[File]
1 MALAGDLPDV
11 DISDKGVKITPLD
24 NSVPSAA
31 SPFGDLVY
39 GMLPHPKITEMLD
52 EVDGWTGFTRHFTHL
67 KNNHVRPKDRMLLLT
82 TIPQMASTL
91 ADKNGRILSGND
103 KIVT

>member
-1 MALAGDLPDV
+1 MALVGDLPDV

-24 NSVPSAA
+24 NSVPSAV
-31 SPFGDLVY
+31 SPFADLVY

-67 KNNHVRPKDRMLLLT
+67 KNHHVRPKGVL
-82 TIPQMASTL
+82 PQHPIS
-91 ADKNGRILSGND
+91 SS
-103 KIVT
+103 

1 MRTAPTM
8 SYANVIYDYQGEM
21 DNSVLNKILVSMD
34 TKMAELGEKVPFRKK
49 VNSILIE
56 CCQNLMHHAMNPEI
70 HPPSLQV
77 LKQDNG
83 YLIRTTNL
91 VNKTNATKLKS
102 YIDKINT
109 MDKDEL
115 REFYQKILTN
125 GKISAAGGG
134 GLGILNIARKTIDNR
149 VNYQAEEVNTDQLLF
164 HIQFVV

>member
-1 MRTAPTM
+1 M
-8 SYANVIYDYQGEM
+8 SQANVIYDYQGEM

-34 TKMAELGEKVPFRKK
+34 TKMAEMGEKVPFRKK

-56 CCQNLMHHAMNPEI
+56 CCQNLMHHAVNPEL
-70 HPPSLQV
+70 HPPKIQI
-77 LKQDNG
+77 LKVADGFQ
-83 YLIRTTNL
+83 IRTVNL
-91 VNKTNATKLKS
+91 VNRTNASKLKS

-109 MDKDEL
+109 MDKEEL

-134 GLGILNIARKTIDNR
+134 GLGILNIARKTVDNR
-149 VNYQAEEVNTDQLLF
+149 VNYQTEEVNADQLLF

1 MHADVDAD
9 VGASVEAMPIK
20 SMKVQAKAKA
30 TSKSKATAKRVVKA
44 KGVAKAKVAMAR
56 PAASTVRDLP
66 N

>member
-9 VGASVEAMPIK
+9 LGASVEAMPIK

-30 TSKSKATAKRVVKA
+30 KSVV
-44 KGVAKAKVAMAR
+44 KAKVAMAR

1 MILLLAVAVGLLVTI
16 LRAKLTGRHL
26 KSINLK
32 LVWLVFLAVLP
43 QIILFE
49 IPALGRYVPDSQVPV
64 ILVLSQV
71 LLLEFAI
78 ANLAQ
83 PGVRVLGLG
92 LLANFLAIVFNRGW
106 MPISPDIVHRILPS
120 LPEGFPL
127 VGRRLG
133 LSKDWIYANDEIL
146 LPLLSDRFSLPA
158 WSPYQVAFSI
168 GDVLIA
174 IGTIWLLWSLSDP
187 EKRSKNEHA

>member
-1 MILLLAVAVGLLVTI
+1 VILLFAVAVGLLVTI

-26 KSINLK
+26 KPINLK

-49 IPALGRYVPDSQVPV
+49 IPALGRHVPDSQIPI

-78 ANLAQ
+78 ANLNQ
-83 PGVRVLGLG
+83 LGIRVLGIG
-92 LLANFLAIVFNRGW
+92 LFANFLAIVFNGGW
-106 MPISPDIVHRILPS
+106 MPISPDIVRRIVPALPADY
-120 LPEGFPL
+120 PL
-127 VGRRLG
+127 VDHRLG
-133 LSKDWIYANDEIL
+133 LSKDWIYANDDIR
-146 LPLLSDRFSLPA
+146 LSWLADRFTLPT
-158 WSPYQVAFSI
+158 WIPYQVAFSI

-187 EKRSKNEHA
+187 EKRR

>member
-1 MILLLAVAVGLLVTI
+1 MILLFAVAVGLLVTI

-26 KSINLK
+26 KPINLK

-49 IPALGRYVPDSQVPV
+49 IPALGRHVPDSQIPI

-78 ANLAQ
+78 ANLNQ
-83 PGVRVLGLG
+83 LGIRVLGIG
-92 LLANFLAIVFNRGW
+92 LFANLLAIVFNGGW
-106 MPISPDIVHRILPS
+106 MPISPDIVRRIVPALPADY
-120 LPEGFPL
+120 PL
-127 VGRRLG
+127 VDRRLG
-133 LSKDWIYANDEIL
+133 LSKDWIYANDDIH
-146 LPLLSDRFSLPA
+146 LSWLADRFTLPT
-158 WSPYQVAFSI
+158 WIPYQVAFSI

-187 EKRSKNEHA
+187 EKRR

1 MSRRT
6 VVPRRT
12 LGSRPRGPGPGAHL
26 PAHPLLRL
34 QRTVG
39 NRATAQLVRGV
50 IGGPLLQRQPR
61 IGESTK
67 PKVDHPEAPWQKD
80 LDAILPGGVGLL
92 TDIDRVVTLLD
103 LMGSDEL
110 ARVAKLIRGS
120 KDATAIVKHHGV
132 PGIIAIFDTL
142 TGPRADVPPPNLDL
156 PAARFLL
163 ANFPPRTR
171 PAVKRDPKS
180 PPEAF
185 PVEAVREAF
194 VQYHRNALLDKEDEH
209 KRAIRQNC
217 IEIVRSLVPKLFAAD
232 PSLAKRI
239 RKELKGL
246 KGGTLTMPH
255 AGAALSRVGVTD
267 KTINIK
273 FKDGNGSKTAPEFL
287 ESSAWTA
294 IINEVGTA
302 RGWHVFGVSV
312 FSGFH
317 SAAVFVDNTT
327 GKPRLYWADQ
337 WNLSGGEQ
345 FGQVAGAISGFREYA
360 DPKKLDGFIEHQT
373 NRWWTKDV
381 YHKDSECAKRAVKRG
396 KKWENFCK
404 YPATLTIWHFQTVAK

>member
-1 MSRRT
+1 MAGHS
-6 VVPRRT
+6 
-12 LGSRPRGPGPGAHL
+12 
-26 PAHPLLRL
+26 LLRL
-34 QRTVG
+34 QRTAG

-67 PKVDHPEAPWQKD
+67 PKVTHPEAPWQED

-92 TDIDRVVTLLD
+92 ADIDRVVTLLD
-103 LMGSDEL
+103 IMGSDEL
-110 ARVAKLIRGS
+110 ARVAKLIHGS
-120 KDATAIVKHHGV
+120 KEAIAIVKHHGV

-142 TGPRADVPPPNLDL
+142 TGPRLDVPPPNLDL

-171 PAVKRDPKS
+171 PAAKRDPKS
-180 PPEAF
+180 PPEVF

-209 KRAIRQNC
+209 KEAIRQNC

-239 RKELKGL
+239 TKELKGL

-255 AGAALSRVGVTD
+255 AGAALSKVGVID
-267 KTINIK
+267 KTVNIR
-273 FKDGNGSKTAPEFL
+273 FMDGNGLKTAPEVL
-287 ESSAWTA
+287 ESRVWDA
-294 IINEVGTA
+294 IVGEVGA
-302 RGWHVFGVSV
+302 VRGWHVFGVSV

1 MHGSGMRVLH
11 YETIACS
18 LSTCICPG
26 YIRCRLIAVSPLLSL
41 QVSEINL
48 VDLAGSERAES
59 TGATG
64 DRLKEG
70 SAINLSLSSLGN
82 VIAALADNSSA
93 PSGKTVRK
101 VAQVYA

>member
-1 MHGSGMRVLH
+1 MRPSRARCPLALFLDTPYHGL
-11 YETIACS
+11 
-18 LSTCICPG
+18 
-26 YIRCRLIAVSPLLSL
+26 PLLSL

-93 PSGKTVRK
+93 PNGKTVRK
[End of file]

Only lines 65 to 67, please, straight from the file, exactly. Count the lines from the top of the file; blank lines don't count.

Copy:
+149 VNYQTEEVNADQLLF

1 MHADVDAD
9 VGASVEAMPIK